“Father, if you are willing, please take this cup of suffering away from me. Yet I want your will to be done, not mine.”

Luke 22:42

As Jesus kneels in the Garden of Gethsemane, he begins his prayer to his heavenly Father with the unusual phrase, “if you are willing.” This raises interesting questions about why Jesus prayed this way and whether we should imitate him in our own prayers.

Jesus did not pray this way elsewhere, as far as we know from the Gospels. Nor did he teach his followers to say “if you are willing” in their prayers. In Matthew’s version of the Lord’s Prayer, however, Jesus did say, “May your Kingdom come soon. May your will be done on earth, as it is in heaven” (Matt. 6:10).

Thus, we are to seek God’s will when we pray, even to ask that God’s will be done. Surely, there is a mystery here. How amazing that God somehow takes seriously our prayers for that which he wills!

In a sense, every prayer we pray could begin with the phrase “if you are willing.” We are free in Christ to ask the Lord for whatever we wish. But our desire should be for that which God desires, for his will. Saying “if you are willing” or “if it be your will” reminds us that we are not in charge of the universe. God is. Nevertheless, he cares about what we want and pays attention to our prayers.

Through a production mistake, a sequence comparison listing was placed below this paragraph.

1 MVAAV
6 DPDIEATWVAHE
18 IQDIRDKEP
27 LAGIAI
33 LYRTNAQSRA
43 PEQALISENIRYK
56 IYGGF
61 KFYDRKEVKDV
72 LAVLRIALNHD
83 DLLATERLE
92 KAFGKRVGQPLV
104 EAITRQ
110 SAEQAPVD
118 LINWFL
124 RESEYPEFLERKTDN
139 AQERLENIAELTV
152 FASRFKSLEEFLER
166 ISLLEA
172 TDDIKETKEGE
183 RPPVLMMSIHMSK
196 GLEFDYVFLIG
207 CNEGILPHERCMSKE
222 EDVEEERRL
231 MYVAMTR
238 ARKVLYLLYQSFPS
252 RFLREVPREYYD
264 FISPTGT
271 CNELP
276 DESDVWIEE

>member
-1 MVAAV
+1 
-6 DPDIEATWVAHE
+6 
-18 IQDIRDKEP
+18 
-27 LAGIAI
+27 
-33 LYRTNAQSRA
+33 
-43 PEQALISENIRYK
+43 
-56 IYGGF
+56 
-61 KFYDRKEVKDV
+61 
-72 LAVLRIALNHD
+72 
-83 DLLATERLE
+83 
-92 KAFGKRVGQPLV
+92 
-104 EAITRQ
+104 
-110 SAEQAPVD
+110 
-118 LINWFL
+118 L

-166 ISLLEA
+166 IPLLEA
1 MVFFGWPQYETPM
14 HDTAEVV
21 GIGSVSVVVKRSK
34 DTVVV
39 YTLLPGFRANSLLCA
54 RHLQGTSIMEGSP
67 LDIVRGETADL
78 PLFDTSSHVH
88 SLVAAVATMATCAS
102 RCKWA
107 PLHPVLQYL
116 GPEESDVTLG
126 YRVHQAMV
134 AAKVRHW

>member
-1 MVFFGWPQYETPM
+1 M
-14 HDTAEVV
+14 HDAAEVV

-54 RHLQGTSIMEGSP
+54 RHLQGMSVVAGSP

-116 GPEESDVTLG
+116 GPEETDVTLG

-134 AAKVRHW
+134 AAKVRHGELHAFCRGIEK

When Jesus says in Gethsemane, “if you are willing,” this suggests his inner struggle. He has already clearly predicted his own suffering and death. He believes this is what his Father has ordained. As the time draws near, Jesus still wrestles with God’s will. Is this what the Father really wants? Is another way possible? Yet, as much as Jesus seeks the possibility of another option, he assumes the sovereignty and even the goodness of the Father’s will. That is what he wants most of all.

QUESTIONS FOR FURTHER REFLECTION: Do you ever say in prayer something like “if you are willing” or “if it be your will”? When? Why? What happens in you and your prayers when you say this? Do you pray with greater boldness? humility? openness? or...?

PRAYER: Father, if it be your will, may I always seek your will above all else.

If it be your will, may I know your will so that I might pray for that which you desire.

If it be your will, may I grow in my understanding of the mystery of prayer.

And since I know it is your will, today, may I offer to you my body as a living sacrifice, serving you in all that I do. Amen.

Perspective

When we become Christians, we don't merely choose an eternity in heaven over hell. Rather, we are "born again"; like a newborn child, each of us enters into a new life that we fully inhabit, day-in and day-out. God desires that we pursue a relationship with him every day, in all aspects of life. When we try to live daily life for the sake of his glory, he deems it sacred.

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